$30
San Lorenzo has become one of Rome's trendy neighborhoods, and Uno e Bino seems expressive of the youthful brio of the area, otherwise teeming with pizzerias and beer bars. It's small, with just 14 tables, and smoking is - grazie dio! - forbidden. The food goes beyond the usual Roman fare, with novel dishes full of spice and seasonings. Succulent lamb sits atop fried artichokes, shrimp comes with a tomato aspic, and beef is braised slowly. You must try the tasting of five chocolate desserts.

ZURICH

LE PAVILLION
Ermitage Am See, 80 Seestrass, Küsnacht; 011-41-1-914-4242
$85

Just outside town and set against the beauty of the lake, Ermitage Am See is a jewel-like boutique hotel, and now, with chef Edgar Bovier providing a touch of Niçoise flavors in dishes like roasted scampi with fennel, arugula, and sun-dried tomatoes; cream of chickpea soup with sautéed calamari in a sauce bouillabaisse; and suckling pig with potato purée and sweet-sour sauce, Le Pavillon has happily won its first Michelin star. This is Switzerland, so not to indulge in chocolate is unwise. Have the warm fudgelike chocolate moëlleux with melon, ginger, and mint, or the bittersweet chocolate millefeuille with strawberries. The premises, once a farmhouse, have a country-style posh.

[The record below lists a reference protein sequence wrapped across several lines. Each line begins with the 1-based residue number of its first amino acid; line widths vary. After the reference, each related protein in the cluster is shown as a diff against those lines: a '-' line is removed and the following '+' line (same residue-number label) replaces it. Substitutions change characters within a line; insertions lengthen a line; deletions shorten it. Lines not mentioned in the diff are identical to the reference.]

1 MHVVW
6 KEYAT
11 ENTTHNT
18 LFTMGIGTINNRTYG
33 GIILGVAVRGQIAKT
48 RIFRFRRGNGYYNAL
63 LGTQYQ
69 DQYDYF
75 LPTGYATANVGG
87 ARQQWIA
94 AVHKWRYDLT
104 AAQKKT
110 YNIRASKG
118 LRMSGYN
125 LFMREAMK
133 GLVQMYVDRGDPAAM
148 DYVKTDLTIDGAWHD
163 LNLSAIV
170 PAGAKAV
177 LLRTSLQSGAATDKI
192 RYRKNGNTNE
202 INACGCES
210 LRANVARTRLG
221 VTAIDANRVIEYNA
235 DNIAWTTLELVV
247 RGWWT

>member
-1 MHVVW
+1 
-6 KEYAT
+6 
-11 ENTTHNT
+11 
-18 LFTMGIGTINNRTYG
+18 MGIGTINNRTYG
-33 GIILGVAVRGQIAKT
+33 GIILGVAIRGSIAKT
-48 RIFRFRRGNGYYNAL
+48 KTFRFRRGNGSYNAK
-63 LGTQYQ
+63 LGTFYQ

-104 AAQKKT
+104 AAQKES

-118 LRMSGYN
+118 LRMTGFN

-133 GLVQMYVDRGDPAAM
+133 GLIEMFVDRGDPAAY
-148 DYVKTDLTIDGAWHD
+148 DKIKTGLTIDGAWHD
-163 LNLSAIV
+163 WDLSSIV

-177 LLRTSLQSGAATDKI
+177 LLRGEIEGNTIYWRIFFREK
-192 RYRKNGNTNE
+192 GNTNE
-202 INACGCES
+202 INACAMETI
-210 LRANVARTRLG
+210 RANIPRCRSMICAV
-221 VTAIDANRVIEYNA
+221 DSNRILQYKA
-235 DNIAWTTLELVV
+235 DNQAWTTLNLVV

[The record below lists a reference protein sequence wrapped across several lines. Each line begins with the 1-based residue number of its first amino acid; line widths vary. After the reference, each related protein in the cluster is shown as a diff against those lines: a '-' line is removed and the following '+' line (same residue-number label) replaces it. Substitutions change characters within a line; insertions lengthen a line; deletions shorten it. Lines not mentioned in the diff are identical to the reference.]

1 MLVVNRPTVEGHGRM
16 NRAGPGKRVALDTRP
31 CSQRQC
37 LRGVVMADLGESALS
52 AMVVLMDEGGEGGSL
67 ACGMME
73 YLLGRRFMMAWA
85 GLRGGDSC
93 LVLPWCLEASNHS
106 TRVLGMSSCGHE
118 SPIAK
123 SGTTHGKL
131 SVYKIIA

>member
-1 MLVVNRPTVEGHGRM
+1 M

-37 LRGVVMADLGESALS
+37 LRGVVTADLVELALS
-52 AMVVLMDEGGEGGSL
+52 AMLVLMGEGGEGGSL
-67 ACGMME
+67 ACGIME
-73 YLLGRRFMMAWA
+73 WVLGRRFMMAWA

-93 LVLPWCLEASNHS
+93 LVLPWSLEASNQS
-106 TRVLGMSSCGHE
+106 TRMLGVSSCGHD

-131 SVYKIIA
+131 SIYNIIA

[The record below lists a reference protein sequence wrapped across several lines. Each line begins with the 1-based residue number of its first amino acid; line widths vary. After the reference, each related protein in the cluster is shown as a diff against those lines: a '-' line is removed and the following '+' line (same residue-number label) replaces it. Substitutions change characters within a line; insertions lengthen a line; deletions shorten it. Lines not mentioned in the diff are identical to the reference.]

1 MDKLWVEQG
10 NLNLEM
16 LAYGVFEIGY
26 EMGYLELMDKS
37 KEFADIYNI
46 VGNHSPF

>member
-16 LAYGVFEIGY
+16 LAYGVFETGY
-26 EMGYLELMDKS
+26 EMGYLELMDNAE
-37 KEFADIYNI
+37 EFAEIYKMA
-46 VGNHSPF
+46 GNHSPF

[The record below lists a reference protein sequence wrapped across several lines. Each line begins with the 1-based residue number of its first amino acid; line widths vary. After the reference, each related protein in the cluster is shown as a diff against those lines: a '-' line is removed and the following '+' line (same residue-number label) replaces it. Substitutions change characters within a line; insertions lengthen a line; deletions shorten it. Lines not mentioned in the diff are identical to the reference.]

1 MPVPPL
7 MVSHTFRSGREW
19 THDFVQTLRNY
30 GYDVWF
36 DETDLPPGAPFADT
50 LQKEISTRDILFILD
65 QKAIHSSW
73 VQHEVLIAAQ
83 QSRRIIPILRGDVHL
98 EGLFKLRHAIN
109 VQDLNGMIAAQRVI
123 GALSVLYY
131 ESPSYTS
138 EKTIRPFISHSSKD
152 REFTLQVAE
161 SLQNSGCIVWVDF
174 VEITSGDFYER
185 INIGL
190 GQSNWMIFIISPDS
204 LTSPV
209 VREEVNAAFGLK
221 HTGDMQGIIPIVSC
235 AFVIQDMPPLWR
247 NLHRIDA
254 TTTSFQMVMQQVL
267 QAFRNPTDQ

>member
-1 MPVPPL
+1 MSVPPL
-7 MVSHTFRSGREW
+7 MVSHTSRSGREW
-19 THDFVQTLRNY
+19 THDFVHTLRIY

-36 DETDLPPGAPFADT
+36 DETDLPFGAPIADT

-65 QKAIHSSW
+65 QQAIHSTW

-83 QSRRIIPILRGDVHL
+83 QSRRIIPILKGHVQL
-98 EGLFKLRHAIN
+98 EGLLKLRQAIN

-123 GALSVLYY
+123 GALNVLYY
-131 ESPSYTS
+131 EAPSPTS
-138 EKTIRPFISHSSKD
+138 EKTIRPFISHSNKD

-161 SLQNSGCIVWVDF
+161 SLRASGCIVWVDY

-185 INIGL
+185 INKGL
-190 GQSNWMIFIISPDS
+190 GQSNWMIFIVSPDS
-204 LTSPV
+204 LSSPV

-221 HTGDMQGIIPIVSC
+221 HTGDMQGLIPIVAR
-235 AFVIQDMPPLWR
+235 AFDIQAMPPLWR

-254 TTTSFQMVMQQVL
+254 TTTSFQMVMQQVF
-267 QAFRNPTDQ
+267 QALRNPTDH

Barometer
16 Glockengasse; 011-41-1-211-5665
$35

A new hot spot in a historic downtown stone building, Barometer seems to be taking a reading on Zurich's young professionals who come to sit here in close, tidy quarters to feast at moderate prices on the kinds of dishes that come from Switzerland's three cantons: salmon saltimbocca with cabbage, roast dorado with orange juice and sage oil, and breast of duck with spätzle and olive tapenade. The restaurant has its own wine label for Swiss bottlings of Pinot Noir, Petite Arvine, and Syrah from the Valais.

MADRID

LA BROCHE